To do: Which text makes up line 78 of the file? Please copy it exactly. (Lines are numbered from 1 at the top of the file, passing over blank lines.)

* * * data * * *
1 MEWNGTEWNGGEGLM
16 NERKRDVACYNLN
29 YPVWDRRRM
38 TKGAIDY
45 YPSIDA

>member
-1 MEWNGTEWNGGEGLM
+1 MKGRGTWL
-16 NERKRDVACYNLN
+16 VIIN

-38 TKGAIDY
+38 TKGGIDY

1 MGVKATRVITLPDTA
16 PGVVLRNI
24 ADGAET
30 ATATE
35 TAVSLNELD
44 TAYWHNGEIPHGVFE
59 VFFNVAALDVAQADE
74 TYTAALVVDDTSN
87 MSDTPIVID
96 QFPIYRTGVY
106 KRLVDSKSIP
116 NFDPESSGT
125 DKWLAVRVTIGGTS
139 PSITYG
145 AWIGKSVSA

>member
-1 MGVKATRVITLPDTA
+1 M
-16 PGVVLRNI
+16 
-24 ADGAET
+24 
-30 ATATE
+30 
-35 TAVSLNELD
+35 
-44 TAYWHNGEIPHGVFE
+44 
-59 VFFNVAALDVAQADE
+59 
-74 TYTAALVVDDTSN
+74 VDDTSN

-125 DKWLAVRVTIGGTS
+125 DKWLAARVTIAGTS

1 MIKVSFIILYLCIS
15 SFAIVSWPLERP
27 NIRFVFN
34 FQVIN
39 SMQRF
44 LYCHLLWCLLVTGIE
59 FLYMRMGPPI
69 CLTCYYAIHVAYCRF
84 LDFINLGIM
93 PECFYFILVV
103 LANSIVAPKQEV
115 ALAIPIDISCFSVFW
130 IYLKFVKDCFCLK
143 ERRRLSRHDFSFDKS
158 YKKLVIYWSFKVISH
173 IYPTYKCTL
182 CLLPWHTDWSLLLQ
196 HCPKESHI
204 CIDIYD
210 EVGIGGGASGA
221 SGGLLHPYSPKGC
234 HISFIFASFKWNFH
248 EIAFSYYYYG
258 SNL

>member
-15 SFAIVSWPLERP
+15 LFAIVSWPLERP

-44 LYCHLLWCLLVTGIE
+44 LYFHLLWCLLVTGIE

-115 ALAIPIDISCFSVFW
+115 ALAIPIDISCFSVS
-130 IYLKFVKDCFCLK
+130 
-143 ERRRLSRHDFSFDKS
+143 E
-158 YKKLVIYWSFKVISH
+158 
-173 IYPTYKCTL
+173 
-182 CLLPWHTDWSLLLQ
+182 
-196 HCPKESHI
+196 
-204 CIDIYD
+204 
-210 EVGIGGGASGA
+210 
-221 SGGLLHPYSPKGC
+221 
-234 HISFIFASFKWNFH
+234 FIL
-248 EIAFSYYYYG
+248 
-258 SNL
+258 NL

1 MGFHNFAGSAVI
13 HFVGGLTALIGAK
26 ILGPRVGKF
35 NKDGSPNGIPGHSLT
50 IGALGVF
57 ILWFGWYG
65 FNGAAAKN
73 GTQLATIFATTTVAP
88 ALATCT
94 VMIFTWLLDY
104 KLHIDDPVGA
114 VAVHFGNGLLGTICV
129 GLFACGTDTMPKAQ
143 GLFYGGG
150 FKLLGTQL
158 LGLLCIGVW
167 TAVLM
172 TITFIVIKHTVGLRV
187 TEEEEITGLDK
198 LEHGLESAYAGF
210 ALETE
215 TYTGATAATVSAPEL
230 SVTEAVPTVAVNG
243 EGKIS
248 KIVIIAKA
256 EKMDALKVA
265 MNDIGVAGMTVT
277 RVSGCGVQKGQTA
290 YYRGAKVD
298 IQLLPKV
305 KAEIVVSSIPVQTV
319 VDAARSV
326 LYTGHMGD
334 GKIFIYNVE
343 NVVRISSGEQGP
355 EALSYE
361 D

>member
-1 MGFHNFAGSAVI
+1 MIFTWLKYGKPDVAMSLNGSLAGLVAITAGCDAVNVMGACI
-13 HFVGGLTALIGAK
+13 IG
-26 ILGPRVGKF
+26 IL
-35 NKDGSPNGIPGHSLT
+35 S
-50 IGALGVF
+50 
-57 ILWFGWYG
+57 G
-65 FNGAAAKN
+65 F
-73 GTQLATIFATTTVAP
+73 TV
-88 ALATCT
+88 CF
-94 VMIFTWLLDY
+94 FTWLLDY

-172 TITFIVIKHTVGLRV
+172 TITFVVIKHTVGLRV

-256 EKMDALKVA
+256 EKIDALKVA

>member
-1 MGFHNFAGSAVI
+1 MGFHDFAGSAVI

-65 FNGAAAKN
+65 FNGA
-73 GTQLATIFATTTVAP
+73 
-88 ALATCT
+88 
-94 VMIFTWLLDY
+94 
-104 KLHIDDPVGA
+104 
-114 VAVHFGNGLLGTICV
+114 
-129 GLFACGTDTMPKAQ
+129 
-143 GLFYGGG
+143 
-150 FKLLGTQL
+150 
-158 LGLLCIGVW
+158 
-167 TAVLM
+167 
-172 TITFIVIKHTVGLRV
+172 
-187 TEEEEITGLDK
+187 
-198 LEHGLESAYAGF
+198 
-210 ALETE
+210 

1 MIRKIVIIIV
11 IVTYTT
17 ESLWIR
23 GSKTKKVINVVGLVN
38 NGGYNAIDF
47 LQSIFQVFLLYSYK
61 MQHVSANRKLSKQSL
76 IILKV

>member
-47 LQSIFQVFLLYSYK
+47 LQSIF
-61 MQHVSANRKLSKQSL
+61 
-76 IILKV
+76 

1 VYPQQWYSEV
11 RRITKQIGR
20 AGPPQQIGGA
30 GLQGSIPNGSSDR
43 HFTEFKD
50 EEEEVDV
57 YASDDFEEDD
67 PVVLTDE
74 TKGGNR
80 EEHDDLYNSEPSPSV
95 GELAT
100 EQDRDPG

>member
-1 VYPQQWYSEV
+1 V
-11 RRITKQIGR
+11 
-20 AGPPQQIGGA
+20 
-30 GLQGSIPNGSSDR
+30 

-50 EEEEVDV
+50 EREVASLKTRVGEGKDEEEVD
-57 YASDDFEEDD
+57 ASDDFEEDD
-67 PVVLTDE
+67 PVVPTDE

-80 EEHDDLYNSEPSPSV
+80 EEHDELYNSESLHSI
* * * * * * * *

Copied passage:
-130 IYLKFVKDCFCLK